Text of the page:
Usage Overview

To use the database independent API, client code only has to import the module dbi. This module provides four logical sets of features for connection management, statement management, row data access and persistent records. If you prefer to write all SQL statements yourself, your code will likely use everything except the persistent record features. If you don't want to touch SQL at all, your code may work with just the connection management and persistent record features.

Connection Management

You open a database connection using the procedure connect:

(define db (connect "sqlite3:~/.fossil" #:autoload? #t))

The first argument is a connection specification that may be either a pair consisting of a symbol indicating the database driver to use and an association list containing driver specific information, or an absolute URI, or a string representing an absolute URI. URIs are automatically converted to the list format, hence the above code snippet could equivalently be written as:

(define db (connect '(sqlite3 [path . "~/.fossil"]) #:autoload? #t))

The procedure connect also accepts some keyword arguments. Specifying #:autoload? #t causes automatic loading of the driver indicated by the connection specification.

When you are done with database operations, you close the connection to the database using

(disconnect db)

Statement Management

By default, statements are automatically cached and reused, so you only have to create them where needed and don't have to worry about resource leakage.

To create a statement, you can use the procedure prepare:

(define stmt (prepare db #<<EOS
  SELECT * FROM global_config
   WHERE value = ~q
     AND ~s LIKE ~q:like;

As you can see, the SQL source of the statement may contain placeholders: ~s inserts a properly quoted identifier from the symbols passed to prepare as optional arguments. ~q marks a place where a query parameter should be inserted, which can optionally be given a name by appending a colon and some symbol.

Once your statement is prepared, you can execute it using the procedure rows-fold:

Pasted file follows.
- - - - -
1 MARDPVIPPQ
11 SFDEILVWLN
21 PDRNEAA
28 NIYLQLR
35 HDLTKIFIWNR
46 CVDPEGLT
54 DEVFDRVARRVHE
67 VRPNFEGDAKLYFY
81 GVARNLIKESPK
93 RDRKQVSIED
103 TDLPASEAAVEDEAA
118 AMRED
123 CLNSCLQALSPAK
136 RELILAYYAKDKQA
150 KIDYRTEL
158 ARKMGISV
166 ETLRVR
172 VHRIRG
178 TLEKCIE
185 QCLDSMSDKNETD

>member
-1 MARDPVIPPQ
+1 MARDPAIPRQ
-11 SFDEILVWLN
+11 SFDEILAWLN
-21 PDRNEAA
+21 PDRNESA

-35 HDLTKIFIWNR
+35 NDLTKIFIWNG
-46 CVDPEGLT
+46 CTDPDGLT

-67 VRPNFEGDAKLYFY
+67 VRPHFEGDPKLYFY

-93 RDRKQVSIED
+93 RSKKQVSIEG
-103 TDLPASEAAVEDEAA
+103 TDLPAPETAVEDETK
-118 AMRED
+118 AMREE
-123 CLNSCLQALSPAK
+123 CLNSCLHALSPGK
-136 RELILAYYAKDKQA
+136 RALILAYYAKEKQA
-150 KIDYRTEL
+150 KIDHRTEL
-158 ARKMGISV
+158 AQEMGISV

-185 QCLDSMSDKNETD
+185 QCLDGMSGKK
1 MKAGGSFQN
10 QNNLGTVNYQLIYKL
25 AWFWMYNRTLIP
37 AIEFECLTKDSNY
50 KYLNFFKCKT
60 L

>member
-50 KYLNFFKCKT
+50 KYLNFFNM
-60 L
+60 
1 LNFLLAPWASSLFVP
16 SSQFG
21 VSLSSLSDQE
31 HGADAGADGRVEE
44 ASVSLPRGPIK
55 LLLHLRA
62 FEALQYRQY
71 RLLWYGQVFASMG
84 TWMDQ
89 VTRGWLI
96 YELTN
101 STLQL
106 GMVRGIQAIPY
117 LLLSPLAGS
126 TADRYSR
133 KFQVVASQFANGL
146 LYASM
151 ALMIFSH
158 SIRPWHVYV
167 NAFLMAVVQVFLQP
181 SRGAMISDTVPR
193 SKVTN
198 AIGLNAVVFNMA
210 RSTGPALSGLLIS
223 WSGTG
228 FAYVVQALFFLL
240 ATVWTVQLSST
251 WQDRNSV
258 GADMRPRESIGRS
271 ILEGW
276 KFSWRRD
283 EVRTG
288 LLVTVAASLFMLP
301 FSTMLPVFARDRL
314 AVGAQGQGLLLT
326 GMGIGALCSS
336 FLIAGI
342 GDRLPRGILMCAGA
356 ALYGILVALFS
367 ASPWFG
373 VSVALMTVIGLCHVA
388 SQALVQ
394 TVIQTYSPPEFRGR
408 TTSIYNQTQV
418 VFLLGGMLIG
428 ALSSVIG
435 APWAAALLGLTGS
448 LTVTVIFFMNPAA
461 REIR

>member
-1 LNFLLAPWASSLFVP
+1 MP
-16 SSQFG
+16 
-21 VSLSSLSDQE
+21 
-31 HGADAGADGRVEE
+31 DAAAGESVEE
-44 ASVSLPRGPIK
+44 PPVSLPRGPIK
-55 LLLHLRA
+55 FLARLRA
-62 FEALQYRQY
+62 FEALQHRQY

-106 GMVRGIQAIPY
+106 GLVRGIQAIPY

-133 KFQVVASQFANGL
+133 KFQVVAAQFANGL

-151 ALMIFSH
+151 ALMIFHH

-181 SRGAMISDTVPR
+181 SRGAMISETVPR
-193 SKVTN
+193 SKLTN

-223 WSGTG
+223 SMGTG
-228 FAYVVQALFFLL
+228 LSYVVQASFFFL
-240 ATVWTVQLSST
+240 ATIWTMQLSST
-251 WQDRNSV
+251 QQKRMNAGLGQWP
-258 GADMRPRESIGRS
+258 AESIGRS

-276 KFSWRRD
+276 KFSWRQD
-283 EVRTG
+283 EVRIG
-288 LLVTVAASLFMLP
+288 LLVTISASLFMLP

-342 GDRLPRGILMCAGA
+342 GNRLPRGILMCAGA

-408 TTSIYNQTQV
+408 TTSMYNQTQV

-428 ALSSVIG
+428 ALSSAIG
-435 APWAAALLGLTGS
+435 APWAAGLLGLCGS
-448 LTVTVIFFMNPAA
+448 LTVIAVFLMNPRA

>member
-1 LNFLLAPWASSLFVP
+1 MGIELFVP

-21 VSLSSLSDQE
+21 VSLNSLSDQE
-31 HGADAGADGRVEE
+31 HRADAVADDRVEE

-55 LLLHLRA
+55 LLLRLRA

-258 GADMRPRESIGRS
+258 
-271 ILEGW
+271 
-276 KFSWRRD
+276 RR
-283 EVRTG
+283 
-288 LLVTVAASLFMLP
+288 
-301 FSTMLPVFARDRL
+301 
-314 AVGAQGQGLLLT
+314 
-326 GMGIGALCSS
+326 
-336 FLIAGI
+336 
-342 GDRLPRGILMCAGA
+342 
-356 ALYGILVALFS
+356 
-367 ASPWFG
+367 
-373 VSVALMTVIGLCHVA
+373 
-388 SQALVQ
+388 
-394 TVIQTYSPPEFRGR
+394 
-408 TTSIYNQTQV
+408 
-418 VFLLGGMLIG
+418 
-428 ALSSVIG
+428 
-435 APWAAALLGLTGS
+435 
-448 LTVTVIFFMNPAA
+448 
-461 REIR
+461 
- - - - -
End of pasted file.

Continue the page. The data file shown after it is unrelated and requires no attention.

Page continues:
(lambda (row seed) ...) seed
  stmt 1 #:like "repo:%")

rows-fold's first two arguments are a procedure called for every result row that is produced by the statement and a seed value for that procedure. The procedure and seed are used similarly to those for SRFI-1's fold procedure.

If you pass the standard procedure void as the folding procedure, the statement execution may be optimized to never call the folding procedure at all.

The remaining arguments to rows-fold specify the statement to execute and the values that should be bound to its query parameters. In addition to positional arguments, which are bound to successive query parameters in sequence, you can also pass keyword arguments that are bound to named query parameters. Note that the behaviour caused by multiple uses of the same named query parameter in the SQL source code is currently undefined.

Instead of passing a prepared statement to rows-fold you may also pass a database and an SQL source string as two separate arguments. In that case prepare is automatically called on the database and the string to produce a statement and symbols for prepare's third argument may be mixed in with the other query parameters.

You can also use the SRFI-42 comprehension :rows instead of rows-fold to iterate over the result rows of a statement. The signature of :rows is analoguous to that of rows-fold, for example:

(list-ec (:rows row
                db "SELECT * FROM global_config WHERE ~s LIKE ~q:like;"
		'name #:like "repo:%")

Row Data Access

The row records passed to folding procedures or comprehension variables are linked directly with the underlying database driver. They do not have to stay valid longer than until the next result row is produced from the same statement or all results from the same statement have been enumerated.

To extract data from result rows, you can use the procedure row-ref, that accepts a row record and either a symbolic column name or an index and returns the data found in the column. You can also convert an entire row into a list of column values using row->list, into an association list of column names and values using row->alist or into a vector of column values using row->vector.

The last example could be completed like this:

(list-ec (:rows row
                db "SELECT * FROM global_config WHERE ~s LIKE ~q:like;"
		'name #:like "repo:%")
  (row->alist row))

Persistent Records

You can define a persistent record type in a similar way as a SRFI-9 record type using the syntactic form define-persistent-record-type:

(define-persistent-record-type global_config
  (make-config-item name value)
  (config-item name)
  row->config-item config-item? config-item-sync!
  [name config-item-name]
  [value config-item-value config-item-value-set!])

The record name is used as the table identifier and the field keys specified after the constructors are used as column identifiers.

There are also several additions to the SRFI-9 syntax:

You could use the above persistent record type definition to update our example database like this:

(define setting:dbi
   (lambda (row seed) (row->config-item row)) #f
   db "SELECT * FROM global_config WHERE name LIKE ~q;" "repo:%/dbi.fossil"))

(set! (config-item-value setting:dbi) "42")
(config-item-sync! setting:dbi db)

To help you manage connections between different tables, there is also the syntactic form define-persistent-record-link.